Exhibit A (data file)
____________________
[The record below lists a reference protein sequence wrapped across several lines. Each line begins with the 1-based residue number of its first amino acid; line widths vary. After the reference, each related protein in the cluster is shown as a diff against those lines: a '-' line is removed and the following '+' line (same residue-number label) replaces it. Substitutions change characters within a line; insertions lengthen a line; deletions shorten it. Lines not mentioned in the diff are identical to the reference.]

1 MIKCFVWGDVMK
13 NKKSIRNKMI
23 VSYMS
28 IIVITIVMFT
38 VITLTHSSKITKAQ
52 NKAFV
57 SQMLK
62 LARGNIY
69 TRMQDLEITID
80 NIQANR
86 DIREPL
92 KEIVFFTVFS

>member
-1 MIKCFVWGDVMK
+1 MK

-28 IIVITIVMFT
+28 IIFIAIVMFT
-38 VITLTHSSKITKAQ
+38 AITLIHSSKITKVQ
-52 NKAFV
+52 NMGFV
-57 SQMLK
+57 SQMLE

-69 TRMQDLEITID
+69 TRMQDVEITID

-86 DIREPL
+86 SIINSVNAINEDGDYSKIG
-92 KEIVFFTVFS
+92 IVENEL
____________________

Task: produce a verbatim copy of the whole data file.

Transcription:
[The record below lists a reference protein sequence wrapped across several lines. Each line begins with the 1-based residue number of its first amino acid; line widths vary. After the reference, each related protein in the cluster is shown as a diff against those lines: a '-' line is removed and the following '+' line (same residue-number label) replaces it. Substitutions change characters within a line; insertions lengthen a line; deletions shorten it. Lines not mentioned in the diff are identical to the reference.]

1 MIKCFVWGDVMK
13 NKKSIRNKMI
23 VSYMS
28 IIVITIVMFT
38 VITLTHSSKITKAQ
52 NKAFV
57 SQMLK
62 LARGNIY
69 TRMQDLEITID
80 NIQANR
86 DIREPL
92 KEIVFFTVFS

>member
-1 MIKCFVWGDVMK
+1 MK

-28 IIVITIVMFT
+28 IIFIAIVMFT
-38 VITLTHSSKITKAQ
+38 AITLIHSSKITKVQ
-52 NKAFV
+52 NMGFV
-57 SQMLK
+57 SQMLE

-69 TRMQDLEITID
+69 TRMQDVEITID

-86 DIREPL
+86 SIINSVNAINEDGDYSKIG
-92 KEIVFFTVFS
+92 IVENEL